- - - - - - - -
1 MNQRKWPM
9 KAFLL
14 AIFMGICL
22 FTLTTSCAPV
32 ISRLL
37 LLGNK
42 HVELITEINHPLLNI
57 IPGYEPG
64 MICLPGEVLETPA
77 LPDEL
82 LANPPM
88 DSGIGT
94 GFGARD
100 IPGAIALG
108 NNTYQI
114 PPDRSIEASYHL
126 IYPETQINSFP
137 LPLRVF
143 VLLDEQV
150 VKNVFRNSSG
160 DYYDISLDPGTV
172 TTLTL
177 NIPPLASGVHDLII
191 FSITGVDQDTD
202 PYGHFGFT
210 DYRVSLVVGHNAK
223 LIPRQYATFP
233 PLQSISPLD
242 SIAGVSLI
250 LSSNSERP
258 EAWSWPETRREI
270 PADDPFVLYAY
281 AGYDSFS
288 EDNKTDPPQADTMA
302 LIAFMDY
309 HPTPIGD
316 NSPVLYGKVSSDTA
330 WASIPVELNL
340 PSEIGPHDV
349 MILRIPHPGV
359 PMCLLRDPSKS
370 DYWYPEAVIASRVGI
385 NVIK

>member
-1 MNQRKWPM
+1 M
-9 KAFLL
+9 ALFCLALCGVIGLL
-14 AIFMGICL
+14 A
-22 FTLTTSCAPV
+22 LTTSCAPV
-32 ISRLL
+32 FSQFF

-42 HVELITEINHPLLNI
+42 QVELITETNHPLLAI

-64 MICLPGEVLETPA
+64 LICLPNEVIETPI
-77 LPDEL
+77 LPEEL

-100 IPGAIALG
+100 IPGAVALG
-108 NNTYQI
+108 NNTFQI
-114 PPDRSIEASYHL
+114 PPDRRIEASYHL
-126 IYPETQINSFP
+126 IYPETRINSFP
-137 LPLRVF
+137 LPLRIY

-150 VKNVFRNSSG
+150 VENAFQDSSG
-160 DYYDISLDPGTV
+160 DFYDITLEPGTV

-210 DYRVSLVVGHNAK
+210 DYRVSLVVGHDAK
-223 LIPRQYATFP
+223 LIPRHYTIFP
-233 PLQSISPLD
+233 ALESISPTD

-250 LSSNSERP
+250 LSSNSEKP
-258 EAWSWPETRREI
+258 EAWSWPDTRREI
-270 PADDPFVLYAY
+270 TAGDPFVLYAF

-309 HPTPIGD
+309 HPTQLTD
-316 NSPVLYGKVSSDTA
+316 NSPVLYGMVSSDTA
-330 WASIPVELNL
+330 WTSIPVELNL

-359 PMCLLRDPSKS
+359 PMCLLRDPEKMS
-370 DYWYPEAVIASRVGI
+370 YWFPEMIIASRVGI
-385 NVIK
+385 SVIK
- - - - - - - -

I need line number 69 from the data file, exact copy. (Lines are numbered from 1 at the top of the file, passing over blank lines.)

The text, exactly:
-137 LPLRVF